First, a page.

[Marxism] Notes on Fidel Castro's speech to the Cuban people tonight

Moussa Traore gtmous at yahoo.com
Fri Mar 18 10:44:50 MST 2005

Thank you to Walter Lippmann for making these details
on Castro's speech available.

 --- Walter Lippmann <walterlx at earthlink.net> a
écrit : 
> by Walter Lippmann, CubaNews, March 17, 2005
> Through the miracle of the internet it is now
> possible to listen
> to major speeches of the Cuban leadership live when
> they're given
> via the Internet. Tonight Fidel Castro spoke for
> just under three
> hours to a meeting of leaders of the Communist Party
> of Cuba, the
> Young Communist League, and the various mass
> organizations. His
> remarks were broadcast live on Cuban television and
> radio. There
> will be more detailed reports in the Cuban media
> tomorrow, but a
> few items were of particular interest from what I
> heard of the
> remarks, which covered a wide range of issues. When
> I left Cuba
> on the 5th, it seemed the most hopeful thing which
> could happen
> was a positive turnaround in the island's economic
> situation
> That's what's reflected in tonight's speech by Fidel
> Castro.
> Given the timing and the buildup, I'd wondered if
> the speech was
> n some way a response to the UN Human Rights
> Commission and the 
> political battle being waged there. The US State
> Department and 
> the media which cooperate with it did their best in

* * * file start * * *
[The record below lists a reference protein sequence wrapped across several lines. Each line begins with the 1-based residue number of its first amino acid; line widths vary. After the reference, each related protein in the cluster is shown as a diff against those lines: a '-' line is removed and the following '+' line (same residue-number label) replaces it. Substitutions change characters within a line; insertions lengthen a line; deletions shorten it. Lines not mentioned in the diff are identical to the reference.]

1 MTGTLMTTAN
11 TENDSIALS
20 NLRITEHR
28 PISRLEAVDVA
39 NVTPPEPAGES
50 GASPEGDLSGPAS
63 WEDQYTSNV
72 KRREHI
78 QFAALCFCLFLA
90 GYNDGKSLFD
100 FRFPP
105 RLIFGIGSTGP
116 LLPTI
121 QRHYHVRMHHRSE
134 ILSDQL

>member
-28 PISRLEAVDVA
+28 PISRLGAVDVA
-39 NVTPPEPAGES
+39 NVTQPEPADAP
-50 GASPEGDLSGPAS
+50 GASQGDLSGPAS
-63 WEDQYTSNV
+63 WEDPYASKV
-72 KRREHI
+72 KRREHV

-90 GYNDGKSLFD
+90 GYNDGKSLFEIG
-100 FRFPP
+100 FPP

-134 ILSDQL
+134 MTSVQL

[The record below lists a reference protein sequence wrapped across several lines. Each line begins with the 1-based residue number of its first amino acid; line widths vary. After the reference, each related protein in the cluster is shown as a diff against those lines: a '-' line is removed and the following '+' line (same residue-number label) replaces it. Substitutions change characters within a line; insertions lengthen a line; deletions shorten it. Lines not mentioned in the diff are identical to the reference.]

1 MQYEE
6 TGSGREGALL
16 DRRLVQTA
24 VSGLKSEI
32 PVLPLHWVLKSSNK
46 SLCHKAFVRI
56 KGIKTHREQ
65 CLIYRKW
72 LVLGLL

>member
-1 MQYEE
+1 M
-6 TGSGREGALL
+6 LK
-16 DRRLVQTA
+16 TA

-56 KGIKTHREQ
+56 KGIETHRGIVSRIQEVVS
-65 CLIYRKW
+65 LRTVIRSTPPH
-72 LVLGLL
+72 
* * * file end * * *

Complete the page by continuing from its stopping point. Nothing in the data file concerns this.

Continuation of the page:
> this regard 
> by making a statement (the US government made a
> statement, the
> US media wrote long articles about the Cuban
> opposition, though
> they had to admit that the opposition is sharply
> divided among
> themselves. Fidel even alluded to them at the start
> of his
> remarks by mentioning Marta Beatriz Roque and
> Oswaldo Paya, 
> Washington's favorite members of the Cuban
> opposition. These
> are people who are mentioned rarely or never in
> Cuba's media.
> Fidel even laughed and wondered how it would all be
> reported 
> in the MIAMI HERALD tomorrow. 
> Among the most important was his announcement of a
> revaluation
> UP of the regular Cuban peso, which is referred to
> on the island
> as Moneda Nacional (National Currency or "MN"), as
> distinguished
> from the Cuban Convertible Pesos (often referred to
> simply as
> "Convertibles" or "CUC". Convertible pesos, which
> are pegged on
> the island as equivalent to the United States
> dollar, have long
> been referred to in Cuban slang as "chavitos". (And
> Chavitos, 
> by the way is the term Cuban children use to
> Monopoly money.)
> Effective tomorrow, the price for buying convertible
> pesos will
> drop from 27 to 25 pesos, while the price for
> selling regular
> pesos to exchange for convertibles will drop from 26
> to 24, an
> effective 7% increase in the price of the regular
> Cuban peso.
> New Exchange Rate in Cuba Beginning Tomorrow
> Havana, Mar 17 (AIN) As a demonstration of the
> strengthening of the Cuban peso, starting Friday, 
> March 18, a new official exchange rate will take
> effect in the
> country.
> The resolution by the Central Bank of Cuba,
> announced by
> President Fidel Castro during a special presentation
> Thursday evening, states that the rate will now be
> 24 pesos
> for selling operations and 25 pesos for buying in
> convertible currency.
> The document notes that the measure is in line with